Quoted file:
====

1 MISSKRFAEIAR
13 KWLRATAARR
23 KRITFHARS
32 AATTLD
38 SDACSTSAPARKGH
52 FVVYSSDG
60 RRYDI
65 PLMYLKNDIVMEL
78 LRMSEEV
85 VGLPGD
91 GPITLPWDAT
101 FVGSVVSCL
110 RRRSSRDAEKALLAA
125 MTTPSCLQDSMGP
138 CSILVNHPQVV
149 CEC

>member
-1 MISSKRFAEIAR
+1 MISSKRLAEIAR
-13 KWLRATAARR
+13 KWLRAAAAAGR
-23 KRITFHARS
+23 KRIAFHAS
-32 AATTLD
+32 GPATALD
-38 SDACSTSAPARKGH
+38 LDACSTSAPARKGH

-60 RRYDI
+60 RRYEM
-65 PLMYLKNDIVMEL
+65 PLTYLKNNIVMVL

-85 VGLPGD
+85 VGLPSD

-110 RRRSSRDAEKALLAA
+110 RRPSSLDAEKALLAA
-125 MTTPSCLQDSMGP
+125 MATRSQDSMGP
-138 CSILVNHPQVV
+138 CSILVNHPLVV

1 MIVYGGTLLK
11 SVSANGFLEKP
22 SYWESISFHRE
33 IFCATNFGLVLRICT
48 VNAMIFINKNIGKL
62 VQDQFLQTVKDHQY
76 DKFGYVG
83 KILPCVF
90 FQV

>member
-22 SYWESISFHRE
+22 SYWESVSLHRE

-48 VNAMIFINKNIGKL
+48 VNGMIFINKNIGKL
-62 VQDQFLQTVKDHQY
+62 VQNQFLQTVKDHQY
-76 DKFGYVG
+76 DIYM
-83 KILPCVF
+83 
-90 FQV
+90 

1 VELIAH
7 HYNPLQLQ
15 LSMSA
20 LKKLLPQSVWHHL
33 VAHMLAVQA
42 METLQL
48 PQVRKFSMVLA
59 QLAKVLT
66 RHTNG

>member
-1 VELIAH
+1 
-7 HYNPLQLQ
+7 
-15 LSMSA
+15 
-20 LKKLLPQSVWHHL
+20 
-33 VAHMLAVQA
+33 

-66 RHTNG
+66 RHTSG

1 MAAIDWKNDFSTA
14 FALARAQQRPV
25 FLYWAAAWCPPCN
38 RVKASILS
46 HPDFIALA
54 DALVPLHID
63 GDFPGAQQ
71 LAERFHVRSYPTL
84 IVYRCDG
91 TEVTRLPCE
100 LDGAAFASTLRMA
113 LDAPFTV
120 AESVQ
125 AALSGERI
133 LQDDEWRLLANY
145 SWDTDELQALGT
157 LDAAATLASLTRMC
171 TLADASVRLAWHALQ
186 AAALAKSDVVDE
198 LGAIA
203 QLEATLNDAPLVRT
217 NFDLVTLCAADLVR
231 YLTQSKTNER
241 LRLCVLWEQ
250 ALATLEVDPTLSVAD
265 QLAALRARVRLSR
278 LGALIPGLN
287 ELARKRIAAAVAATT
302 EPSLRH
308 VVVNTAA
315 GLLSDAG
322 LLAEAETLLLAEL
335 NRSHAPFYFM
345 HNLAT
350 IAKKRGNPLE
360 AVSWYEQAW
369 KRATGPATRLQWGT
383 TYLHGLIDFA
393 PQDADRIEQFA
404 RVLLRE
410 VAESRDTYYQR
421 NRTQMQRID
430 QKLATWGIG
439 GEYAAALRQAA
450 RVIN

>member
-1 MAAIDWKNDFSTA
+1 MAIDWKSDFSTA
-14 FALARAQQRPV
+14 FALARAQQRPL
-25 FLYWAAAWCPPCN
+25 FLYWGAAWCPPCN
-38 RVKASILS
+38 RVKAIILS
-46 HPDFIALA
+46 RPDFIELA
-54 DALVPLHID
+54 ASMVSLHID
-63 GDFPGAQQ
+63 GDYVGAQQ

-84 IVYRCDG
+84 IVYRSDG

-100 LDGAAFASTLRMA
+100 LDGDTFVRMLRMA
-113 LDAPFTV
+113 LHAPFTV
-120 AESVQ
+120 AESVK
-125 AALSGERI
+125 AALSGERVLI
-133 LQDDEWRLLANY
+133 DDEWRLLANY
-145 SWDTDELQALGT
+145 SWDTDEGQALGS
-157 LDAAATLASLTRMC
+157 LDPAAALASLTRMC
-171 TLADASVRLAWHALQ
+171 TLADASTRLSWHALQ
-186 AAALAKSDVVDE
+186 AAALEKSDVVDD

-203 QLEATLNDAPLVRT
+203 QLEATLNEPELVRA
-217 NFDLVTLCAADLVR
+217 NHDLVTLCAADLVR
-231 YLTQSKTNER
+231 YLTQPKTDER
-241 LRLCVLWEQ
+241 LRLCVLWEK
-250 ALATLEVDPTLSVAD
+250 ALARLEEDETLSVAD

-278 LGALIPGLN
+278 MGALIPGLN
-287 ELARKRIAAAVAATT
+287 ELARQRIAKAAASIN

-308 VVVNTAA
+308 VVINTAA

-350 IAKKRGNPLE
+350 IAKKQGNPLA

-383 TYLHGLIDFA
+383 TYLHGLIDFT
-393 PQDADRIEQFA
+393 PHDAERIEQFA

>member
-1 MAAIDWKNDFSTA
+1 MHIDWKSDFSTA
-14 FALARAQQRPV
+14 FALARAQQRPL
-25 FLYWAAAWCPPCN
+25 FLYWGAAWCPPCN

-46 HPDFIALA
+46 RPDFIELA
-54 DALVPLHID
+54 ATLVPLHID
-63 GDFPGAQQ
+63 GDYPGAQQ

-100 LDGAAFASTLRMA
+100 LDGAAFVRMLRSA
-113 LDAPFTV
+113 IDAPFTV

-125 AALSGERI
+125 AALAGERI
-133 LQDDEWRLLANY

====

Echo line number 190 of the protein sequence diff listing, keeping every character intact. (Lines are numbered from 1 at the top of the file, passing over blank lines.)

+14 FALARAQQRPL